Q) Land needed for mining, dams and other large-scale projects is acquired mostly from Adivasis, hill dwellers and rural communities. The displaced persons are paid monetary compensation as per the legal provisions. However, the payment is often tardy. In any case, hit cannot sustain the displaced families for long. These people do not possess marketable skills to engage in some other accusation. They end up as low paid migrant labourers. Moreover, their development go to industries, industrialists and urban communities whereas the costs are passed on to these poor helpless people. This unjust distribution of costs and benefits is unethical.
Suppose you have been entrusted with the task of drafting a better compensation-cum-rehabilitation policy for such displaced persons, how would you approach the problem and what would be the main elements of your suggested policy? (250 words)
Development is essential in the light of growing population, growing challenges and the raising needs. But, the result should be a win-win strategy for everyone, as no one should suffer in the process of development, as our founding fathers of the nation envisaged. So,
My approach to the problem would be:
a) Listing out who are the beneficiaries and who are the sufferers.
b) The capitalists, industrialists, who are getting most of the fruits, should take the responsibility besides the govt.
c) Listing out the displaced people, and broadly classifying them into different classes based on their occupation, assets , their economic, social and cultural conditions.
d) Trying to incorporate not only the pragmatic compensation packages, even at the huge cost of exchequer, as ultimately the Public/Govt is also going to take the fruits in middle/long term.
e) The people with traditional based occupations should be taken care and need to protect them besides their traditional profession. So many traditional based occupations are being extinct due to these type of reasons.
f) Everyone should be consulted about their future and people, who want to migrate to urban areas for better lives, should be given adequate protection through various schemes of housing, sanitation, schooling for the children under RTE. Sub sections must be induced for the protection of displaced and their families under various schemes and acts.
These are also the people, who are willing to suffer themselves for the greater good, so it is the responsibility of the public and govt to protect and respect them.
Q) A fresh engineering graduate gets a job in a prestigious chemical industry. She likes the work. The salary is also good. However, after a few months she accidentally discovers that a highly toxic waste is being secretly discharged into a river nearby. This is causing health problems to the villagers downstream who depend on the river for their water needs. She is perturbed and mentions her concern to her colleagues who have been with the company for longer periods. They advise her tokeep quite as anyone who mentions the topic is summarily dismissed. She cannot risk to sing her job as she is the sole bread-winner for her family and has to support her ailing parents and siblings. At first, she thinks that if her seniors are keeping quiet, why should she stick out her neck. But her conscience pricks her to do something to save the river and the people who depend upon it. At heart she feels that the advice of silence given by her friends is not correct though she cannot give reasons for it. She thinks you are a wise person and seeks your advice.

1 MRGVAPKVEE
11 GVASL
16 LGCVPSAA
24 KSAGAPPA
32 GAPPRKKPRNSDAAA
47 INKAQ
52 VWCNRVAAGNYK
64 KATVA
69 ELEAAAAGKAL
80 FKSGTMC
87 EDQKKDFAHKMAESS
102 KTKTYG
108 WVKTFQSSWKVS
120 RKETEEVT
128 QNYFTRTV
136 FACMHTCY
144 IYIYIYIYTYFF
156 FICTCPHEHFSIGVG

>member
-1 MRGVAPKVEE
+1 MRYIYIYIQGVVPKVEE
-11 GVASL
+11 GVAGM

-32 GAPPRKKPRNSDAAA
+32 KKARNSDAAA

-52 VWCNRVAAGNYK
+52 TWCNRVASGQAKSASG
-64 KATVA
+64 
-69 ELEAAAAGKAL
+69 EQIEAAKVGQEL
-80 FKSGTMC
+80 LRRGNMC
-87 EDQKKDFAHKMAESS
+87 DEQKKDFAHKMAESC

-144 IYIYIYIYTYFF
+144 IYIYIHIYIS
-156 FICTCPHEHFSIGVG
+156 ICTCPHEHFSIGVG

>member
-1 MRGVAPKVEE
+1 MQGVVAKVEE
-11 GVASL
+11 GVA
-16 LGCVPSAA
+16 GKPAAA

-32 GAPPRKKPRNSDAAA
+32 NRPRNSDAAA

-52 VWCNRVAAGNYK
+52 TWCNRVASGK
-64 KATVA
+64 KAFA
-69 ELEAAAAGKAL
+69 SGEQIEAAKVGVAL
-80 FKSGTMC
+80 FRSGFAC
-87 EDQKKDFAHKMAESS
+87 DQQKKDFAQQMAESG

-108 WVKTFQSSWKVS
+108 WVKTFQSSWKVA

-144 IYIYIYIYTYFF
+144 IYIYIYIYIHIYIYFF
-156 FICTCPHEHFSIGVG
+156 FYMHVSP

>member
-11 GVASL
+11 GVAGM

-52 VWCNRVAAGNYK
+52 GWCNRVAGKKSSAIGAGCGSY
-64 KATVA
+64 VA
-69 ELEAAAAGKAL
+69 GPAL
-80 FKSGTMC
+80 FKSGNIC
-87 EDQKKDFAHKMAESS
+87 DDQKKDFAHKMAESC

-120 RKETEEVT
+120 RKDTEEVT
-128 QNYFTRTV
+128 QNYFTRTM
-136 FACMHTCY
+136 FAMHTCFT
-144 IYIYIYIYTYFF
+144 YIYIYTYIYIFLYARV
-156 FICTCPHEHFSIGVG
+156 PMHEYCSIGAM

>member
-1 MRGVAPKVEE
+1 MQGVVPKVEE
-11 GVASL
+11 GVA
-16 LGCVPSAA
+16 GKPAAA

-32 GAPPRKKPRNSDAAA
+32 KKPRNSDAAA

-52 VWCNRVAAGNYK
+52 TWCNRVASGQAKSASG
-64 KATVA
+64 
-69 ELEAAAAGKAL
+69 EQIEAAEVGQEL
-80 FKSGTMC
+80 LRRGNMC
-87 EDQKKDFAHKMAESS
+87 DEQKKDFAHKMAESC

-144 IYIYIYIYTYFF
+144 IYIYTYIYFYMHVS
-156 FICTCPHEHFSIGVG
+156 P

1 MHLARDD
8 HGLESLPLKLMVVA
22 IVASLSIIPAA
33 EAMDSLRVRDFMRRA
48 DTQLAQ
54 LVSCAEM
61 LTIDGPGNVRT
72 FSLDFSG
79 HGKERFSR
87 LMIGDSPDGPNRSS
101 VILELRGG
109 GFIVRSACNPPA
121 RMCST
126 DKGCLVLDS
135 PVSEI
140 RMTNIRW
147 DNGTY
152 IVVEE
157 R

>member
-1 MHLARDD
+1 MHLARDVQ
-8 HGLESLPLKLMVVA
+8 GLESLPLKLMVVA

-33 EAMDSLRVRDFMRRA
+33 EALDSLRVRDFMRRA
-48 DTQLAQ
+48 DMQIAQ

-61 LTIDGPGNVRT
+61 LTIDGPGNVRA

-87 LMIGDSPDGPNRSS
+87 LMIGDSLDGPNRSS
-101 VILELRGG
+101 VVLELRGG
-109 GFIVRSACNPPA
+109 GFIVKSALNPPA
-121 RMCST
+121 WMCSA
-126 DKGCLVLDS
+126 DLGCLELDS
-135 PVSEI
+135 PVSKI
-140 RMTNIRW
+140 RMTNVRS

a) What arguments can you advance to show her that keeping quiet is not morally right?
b) What course of action would you advise her to adopt and why? (250 words) 20
The arguments which i put forward that keeping quiet is morally wrong:
i) Parents and family should be our responsibility, and we should uphold it by taking care of them in their old age. But, nation and society comes in the forefront, as if the former is not active, we are no where present.
ii) This is not a simple issue to avoid, as there are lot of sanitation related diseases now-a-days, especially in the urban societies.
The poor, vulnerable, children and old age sections are the most affected. So many communicable diseases will paralyse the already poverty hit people.
iii) Feeding ourselves at the cost of other lives is against humanism.
iv) Going with the society in all the matters is not viable. As said by Gandhi, Change should come from ourselves, before we want to see in the society. So, we should raise our voice.
v) The priority is very simple. Winning the bread for 5 members or protecting the lives of thousands, even at the cost of our lives and our family.
The course of action which i advise her to solve this problem:
As the management is deliberately doing this at the cost of others because of
i) As they are economically and socially poor, they can’t retaliate them, and even if they did, they can sue them with money and muscle power
ii) Lack of knowledge over the consequences they face. So,
there is no need of informing/warning them as it won’t yield any result
So, the course of action should be:
a) Highlighting in the local media, if possible national media. So that regulatory agencies related to environment such as National green tribunal, Police etc will come to their rescue.
b) Contacing the Central ground water board.
c) Taking the support of engineering staff and scientifically extract the exact consequences.
d) Addressing the problem to the Municipality/Corporation, the admin. Heads.
Not leaving any possible alternative is the only solution, as so many big heads will involve in the future course of action. Also
a) seeking the protection from police, if any threats to her or her family.
b) Regular counselling programs with the people of that locality and encouraging to involve them in her fight against the management.
This will not only enhance her self-confidence, but also give her immense moral strength.